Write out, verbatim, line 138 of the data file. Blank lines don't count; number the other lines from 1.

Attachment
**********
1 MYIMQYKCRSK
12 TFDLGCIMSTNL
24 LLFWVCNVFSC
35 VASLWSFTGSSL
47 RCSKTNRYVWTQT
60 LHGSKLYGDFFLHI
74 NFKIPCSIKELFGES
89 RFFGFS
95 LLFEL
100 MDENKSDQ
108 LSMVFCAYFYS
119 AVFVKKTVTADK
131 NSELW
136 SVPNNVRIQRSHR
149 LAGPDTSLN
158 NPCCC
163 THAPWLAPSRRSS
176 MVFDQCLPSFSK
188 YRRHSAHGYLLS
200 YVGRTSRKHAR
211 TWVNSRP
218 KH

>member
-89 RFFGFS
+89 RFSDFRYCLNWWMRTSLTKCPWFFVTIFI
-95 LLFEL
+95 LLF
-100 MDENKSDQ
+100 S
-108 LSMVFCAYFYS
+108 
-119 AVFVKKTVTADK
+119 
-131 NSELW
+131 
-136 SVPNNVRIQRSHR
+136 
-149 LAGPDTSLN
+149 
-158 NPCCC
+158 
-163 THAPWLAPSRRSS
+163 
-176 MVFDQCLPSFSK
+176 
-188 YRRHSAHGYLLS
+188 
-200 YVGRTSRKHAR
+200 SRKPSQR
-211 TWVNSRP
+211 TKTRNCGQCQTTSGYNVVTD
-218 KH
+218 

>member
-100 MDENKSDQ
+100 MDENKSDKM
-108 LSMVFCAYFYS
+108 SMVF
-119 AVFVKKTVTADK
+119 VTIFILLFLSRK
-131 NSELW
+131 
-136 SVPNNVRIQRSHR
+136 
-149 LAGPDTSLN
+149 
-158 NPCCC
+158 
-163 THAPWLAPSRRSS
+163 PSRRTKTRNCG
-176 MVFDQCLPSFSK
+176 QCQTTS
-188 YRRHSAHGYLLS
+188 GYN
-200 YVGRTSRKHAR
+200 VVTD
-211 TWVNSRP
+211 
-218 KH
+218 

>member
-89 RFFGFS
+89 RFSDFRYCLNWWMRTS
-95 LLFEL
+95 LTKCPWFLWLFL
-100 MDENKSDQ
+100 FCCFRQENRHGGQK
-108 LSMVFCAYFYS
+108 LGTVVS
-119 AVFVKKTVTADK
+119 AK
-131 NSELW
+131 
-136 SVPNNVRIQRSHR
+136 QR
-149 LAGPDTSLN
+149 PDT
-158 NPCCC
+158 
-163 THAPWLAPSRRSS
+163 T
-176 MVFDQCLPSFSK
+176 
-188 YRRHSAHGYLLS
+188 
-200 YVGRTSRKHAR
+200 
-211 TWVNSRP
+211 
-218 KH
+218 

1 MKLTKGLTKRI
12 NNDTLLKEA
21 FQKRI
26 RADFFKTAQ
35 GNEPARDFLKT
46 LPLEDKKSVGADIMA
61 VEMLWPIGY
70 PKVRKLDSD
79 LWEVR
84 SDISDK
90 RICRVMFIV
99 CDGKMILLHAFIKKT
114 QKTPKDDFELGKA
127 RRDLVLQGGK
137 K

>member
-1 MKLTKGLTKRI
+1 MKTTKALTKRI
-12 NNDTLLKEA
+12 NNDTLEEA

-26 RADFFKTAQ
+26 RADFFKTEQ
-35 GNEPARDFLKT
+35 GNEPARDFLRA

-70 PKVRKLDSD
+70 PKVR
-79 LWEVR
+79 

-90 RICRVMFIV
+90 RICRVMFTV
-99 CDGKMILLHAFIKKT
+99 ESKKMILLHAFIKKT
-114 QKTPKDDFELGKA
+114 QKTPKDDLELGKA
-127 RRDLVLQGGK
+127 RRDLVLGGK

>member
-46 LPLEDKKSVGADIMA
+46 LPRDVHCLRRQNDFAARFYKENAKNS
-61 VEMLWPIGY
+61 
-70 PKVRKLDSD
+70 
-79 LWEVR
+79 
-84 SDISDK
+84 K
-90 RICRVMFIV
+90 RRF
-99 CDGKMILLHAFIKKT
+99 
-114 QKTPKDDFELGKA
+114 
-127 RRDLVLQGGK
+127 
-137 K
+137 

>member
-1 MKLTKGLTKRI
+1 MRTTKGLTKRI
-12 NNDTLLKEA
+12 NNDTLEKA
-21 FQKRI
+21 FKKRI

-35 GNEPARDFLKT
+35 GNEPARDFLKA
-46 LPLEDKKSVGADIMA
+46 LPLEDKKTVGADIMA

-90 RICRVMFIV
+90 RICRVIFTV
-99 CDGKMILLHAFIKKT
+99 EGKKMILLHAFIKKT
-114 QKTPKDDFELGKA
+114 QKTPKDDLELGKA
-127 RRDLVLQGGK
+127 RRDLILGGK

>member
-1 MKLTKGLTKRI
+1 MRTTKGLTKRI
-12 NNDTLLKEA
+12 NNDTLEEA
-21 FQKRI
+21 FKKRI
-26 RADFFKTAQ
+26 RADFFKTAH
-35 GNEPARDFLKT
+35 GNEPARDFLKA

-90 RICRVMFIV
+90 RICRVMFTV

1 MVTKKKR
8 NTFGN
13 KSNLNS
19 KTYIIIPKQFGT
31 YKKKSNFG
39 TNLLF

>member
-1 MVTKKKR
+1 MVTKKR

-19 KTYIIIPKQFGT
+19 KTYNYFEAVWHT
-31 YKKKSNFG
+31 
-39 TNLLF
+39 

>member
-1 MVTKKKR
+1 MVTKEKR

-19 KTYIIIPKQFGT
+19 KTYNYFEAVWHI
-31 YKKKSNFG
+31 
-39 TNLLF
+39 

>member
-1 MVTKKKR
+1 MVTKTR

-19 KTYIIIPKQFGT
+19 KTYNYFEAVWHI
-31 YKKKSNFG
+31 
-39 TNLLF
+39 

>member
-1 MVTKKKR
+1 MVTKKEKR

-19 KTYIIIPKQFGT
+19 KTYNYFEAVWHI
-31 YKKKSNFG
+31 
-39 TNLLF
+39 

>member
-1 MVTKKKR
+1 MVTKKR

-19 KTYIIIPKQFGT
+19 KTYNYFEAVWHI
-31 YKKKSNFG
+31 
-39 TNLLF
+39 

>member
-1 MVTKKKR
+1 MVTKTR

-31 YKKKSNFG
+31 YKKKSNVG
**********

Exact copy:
-79 LWEVR